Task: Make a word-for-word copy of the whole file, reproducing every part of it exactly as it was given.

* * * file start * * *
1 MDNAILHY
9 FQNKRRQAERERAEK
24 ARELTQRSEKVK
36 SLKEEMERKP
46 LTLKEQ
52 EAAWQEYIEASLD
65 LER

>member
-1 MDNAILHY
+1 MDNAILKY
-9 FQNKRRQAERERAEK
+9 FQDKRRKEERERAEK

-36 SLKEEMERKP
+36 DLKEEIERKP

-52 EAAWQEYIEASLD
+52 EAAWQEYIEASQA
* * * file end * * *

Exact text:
1 MDNAILHY
9 FQNKRRQAERERAEK
24 ARELTQRSEKVK
36 SLKEEMERKP
46 LTLKEQ
52 EAAWQEYIEASLD
65 LER

>member
-1 MDNAILHY
+1 MDNAILKY
-9 FQNKRRQAERERAEK
+9 FQDKRRKEERERAEK

-36 SLKEEMERKP
+36 DLKEEIERKP

-52 EAAWQEYIEASLD
+52 EAAWQEYIEASQA